Korn Ferry Surveys Finds Directors Eager to Add Needed Skills But Reluctant to Change Current Board
LOS ANGELES, July 5, 2016 – A new survey released today by Korn Ferry (NYSE: KFY), the preeminent global people and organizational advisory firm, finds directors on Fortune 1000 boards in a quandary: how to add the skills their boards require to remain competitive while maintaining the membership they currently have.
One-third of survey respondents say their board as currently constituted is not adequate to meet the company’s competitive needs, and more than half are eager to add directors with these missing skills. Further, nearly two-thirds indicate that they have identified new skills (financial, global, regulatory, and cybersecurity top the list) that they consider competitively necessary to have on their boards.
But 69 percent indicate they are satisfied with their current board composition, and only one in four favors term limits or enforced retirement ages that might open up seats.
The survey was completed in June, and the 156 respondents comprised board chairs and nominating governance committee chairs.
“The current proxy season was distinguished by a record number of shareholder proposals seeking proxy access and a say in the director nominating process, and directors themselves recognize the need for new skills on the board,” said Tierney Remick, Vice Chairman, Board and CEO Services. “Given the long-term trend to maintain small, agile boards, current board leadership may need to consider how to make room for these new directors.”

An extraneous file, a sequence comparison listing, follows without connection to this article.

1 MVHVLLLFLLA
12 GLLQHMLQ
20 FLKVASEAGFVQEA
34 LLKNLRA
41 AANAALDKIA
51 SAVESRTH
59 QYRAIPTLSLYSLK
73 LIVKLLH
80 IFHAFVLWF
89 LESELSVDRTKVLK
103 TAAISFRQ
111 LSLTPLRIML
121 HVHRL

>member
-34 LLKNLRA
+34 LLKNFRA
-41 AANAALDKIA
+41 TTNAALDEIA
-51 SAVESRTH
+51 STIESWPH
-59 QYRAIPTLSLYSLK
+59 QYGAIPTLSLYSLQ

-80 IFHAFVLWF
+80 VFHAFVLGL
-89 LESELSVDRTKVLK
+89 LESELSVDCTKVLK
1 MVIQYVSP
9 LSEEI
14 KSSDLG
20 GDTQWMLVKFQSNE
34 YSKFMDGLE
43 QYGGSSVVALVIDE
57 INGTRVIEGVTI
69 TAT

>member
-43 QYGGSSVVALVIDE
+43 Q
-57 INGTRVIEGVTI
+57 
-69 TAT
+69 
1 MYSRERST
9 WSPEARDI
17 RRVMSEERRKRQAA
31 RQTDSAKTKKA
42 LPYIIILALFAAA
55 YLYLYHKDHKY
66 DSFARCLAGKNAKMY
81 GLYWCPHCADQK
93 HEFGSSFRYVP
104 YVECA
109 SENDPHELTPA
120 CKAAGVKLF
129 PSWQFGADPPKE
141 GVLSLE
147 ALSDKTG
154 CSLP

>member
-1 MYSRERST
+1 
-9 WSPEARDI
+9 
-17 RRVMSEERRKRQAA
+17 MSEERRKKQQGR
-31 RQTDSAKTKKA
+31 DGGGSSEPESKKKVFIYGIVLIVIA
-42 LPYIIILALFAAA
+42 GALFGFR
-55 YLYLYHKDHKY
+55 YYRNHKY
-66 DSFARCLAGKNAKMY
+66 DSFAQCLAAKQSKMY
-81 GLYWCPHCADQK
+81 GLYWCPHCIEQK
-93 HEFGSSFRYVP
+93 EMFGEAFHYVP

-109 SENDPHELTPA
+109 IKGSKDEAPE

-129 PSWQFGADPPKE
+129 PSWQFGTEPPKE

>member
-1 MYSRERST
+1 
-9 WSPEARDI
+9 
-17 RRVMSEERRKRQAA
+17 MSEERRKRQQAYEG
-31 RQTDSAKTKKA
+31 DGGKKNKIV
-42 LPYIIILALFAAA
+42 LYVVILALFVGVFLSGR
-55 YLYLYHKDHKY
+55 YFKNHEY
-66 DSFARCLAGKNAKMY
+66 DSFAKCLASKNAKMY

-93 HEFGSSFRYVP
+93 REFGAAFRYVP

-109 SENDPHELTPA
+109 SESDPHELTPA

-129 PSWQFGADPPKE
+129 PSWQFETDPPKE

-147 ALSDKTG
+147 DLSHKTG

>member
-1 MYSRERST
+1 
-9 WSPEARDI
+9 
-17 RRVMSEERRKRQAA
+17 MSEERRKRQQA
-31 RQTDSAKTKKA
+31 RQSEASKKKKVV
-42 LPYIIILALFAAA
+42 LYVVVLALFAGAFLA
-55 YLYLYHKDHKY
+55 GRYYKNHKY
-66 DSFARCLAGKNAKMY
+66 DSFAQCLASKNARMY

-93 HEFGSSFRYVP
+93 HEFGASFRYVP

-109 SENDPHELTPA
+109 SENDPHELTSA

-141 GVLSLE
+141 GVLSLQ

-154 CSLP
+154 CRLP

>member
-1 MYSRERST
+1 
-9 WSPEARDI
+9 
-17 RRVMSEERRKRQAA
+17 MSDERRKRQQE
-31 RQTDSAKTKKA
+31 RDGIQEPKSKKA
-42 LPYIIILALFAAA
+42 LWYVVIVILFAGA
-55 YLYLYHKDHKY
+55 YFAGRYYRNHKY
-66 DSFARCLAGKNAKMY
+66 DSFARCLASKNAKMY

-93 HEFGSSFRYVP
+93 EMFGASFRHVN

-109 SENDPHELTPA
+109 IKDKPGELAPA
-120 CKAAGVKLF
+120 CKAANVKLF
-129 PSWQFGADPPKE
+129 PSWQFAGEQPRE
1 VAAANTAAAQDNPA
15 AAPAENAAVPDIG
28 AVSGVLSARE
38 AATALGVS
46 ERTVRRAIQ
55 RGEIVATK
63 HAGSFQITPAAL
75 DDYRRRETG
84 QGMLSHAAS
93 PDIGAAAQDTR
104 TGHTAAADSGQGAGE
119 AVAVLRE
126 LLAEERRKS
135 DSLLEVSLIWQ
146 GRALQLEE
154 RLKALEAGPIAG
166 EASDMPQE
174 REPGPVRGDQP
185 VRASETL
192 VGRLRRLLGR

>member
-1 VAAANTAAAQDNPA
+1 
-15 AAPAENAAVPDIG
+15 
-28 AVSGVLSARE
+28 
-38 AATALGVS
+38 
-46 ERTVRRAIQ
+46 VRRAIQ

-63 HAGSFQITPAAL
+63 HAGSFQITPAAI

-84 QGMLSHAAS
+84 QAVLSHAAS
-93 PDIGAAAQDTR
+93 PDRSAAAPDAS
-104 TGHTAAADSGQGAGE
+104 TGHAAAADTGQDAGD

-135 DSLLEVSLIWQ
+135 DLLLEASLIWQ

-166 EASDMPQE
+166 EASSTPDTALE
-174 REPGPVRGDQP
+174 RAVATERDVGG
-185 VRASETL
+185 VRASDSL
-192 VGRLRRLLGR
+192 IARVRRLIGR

Additional top-line findings from the survey include:
Major change experienced across sectors: 62 percent of directors believe their industry is facing a greater or similar degree of transformational change compared to other industries, with technology viewed as the most significant driver. 85 percent of respondents agreed that “New technologies are transforming our industry.”
Perceived change is driving the need for new directors: 82 percent of respondents agree, “We plan to add directors in the next few years and will have the opportunity to do so.”
Integration and onboarding of new directors must be addressed: While 86 percent of respondents recognize that first-time directors require additional support, 21percent indicate
that their board requires a change in culture to integrate new board members, and 42 percent agree that their board needs to work on better integrating new members.
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